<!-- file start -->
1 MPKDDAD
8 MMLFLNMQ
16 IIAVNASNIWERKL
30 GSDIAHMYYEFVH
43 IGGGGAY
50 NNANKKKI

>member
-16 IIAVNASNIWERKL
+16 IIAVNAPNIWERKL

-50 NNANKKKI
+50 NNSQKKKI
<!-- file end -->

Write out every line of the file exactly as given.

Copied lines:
1 MPKDDAD
8 MMLFLNMQ
16 IIAVNASNIWERKL
30 GSDIAHMYYEFVH
43 IGGGGAY
50 NNANKKKI

>member
-16 IIAVNASNIWERKL
+16 IIAVNAPNIWERKL

-50 NNANKKKI
+50 NNSQKKKI